This post was guest written by Sarah Young, Library Services Department Assistant.
It’s been several weeks since Library Services and Arts & Humanities launched our collaborative mural project. Thanks to the staff and students who have participated so far, the library is becoming much more colorful!
There are still plenty of opportunities to join the fun! Sign up to paint at Calendly and watch this space for future updates.
Thanks again to all of our mural painters! Looking forward to seeing more people join the fun in the coming weeks.
Never fear – we have a plan! Sarah Uthoff, one of our librarians, suggested that a mural would add some nice color to the space. Jennifer Cunningham and Ben Jensen from Arts & Humanities suggested that a collaborative painting project would be a fun way to add color and let people across campus get involved (think Chalk the Walk, but with a wall and acrylic paint). Ben and I discussed a plan and artworks, and we will soon be ready to paint!
Here’s a preview of a couple of the artworks we’ll be recreating:
Wassily Kandinsky (1866-1944) was one of the founding members of the German Expressionist group Der Blaue Reiter (The Blue Rider). Expressionism moved away from depicting the world as it and instead focused on art as a depiction of subjective experience. Kandinsky was especially interested in color and the different energy each color conveyed, which he explored in his 1910 treatise On the Spiritual in Art. These interests led Kandinsky away from representational imagery altogether, and he is credited as being one of the first abstract artists.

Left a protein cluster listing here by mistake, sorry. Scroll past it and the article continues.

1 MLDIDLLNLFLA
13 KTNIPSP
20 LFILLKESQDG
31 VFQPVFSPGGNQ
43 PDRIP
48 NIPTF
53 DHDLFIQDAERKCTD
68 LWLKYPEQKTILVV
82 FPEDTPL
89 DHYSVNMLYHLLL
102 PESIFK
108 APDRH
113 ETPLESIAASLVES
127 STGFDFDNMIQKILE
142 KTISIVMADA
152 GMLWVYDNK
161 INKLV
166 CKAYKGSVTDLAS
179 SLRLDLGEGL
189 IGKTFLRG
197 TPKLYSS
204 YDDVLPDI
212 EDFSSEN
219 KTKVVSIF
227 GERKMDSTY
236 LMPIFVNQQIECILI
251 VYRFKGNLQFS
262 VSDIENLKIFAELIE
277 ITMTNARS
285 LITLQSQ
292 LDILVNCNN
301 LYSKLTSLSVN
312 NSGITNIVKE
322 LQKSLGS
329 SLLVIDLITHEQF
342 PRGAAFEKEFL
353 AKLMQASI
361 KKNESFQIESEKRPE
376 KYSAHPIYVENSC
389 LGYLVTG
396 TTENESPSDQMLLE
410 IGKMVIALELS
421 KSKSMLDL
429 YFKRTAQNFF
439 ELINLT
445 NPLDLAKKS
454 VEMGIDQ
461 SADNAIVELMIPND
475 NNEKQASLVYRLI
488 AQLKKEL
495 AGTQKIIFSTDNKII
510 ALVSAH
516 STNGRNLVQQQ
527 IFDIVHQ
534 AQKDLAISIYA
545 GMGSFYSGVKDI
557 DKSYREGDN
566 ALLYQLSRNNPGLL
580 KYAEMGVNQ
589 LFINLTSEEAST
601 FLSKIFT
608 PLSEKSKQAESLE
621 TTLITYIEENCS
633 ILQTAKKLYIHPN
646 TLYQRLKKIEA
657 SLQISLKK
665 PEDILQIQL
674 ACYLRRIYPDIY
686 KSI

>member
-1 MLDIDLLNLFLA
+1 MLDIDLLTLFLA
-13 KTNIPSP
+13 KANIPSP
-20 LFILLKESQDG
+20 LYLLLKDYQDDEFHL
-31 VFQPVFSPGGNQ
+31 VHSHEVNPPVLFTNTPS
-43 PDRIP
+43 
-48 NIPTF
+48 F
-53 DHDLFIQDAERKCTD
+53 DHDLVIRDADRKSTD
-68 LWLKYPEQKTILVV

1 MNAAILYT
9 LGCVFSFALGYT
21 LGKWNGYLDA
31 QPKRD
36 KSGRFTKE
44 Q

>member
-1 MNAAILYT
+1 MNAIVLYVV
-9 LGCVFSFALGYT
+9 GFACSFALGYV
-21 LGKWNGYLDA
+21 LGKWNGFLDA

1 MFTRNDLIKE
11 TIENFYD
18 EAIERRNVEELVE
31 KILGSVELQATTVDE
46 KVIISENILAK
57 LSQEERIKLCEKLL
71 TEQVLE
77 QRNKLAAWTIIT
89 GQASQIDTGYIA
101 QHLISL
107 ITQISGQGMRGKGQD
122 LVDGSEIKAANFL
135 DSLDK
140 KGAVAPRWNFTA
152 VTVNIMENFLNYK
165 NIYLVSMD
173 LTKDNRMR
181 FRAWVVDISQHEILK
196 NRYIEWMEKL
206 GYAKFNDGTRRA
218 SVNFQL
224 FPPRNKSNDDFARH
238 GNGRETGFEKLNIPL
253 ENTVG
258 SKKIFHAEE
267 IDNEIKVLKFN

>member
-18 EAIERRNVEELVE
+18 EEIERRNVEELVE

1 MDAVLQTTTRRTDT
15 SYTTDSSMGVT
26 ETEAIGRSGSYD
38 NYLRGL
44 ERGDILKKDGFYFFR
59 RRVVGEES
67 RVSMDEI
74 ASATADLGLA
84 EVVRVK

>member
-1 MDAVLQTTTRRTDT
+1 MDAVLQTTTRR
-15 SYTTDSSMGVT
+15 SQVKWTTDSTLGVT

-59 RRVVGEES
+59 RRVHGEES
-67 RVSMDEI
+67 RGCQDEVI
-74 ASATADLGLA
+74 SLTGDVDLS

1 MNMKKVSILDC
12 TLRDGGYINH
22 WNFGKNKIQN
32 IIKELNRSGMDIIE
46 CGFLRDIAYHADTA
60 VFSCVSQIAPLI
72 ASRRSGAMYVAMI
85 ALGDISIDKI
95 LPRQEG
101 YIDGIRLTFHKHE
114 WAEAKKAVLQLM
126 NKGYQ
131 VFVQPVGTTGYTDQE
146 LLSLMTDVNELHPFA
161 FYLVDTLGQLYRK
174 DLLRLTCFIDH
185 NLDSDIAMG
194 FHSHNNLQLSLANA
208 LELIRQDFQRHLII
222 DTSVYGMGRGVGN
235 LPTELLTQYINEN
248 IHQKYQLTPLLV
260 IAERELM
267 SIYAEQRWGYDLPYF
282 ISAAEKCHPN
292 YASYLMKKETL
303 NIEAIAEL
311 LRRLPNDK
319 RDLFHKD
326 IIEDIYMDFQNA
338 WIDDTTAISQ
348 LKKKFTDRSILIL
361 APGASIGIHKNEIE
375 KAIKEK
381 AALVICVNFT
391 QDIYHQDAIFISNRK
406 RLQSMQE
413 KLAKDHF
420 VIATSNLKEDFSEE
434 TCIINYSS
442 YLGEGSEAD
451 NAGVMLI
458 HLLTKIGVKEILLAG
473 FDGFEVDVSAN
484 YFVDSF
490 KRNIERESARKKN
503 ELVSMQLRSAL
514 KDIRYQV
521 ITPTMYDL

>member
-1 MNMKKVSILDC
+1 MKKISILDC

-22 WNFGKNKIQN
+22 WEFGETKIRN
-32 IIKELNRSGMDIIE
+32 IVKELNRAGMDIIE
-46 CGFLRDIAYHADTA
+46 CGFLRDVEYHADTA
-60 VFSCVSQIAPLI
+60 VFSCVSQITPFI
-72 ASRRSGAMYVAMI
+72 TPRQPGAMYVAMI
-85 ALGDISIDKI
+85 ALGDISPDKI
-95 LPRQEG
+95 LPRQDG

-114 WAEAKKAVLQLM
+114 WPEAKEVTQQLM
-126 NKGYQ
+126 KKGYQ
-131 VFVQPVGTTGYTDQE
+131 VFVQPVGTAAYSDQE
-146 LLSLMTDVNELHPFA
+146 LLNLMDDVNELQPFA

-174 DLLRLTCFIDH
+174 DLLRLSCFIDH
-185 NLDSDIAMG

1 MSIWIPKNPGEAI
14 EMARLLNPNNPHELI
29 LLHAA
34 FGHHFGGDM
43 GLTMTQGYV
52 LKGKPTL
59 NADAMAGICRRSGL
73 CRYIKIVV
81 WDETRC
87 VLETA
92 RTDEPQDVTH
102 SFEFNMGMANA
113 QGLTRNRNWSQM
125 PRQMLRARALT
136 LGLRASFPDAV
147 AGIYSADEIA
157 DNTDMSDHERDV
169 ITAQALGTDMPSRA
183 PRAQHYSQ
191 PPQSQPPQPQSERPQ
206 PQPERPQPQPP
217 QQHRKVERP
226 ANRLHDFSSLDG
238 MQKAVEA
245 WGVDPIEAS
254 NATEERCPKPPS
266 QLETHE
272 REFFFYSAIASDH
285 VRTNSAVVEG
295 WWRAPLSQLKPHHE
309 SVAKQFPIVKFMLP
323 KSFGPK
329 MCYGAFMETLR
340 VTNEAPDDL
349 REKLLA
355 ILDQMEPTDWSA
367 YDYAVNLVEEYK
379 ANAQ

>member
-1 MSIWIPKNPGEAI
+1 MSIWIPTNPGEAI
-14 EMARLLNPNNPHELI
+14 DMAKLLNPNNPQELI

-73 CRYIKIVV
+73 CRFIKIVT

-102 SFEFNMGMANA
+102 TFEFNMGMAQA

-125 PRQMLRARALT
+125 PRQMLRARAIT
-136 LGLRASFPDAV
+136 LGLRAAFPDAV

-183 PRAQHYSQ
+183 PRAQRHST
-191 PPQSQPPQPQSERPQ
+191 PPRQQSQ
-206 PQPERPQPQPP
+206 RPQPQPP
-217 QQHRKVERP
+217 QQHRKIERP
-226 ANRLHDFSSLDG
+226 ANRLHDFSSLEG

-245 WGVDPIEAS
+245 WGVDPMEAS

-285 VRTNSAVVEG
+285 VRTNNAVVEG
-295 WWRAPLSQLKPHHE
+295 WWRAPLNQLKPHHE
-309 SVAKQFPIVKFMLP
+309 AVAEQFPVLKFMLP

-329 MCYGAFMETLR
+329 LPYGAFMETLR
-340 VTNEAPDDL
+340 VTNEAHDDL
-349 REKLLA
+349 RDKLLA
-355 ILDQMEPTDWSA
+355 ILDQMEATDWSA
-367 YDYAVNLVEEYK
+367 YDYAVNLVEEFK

Want to learn more about Kandinsky? Here are some resources from Kirkwood Library:
Keith Haring (1958-1990) started as a graffiti artist in the New York city subways and developed a iconography of pop art cartoon-like images including babies, barking dogs, and flying saucers. He was one of the first graffiti artists, along with his friend Jean-Michel Basquiat, to gain recognition by the high art market. Haring was interested in breaking down the barriers between “high” and “low” art and opened his Pop Shop in New York City in 1986, so anyone could have a bit of his art affordably. Haring, who was openly gay, also used his artwork as a form of advocacy for issues he cared about, including AIDS awareness and his mural Crack is Whack.
Want to learn more about Keith Haring? Here are some resources from Kirkwood Library: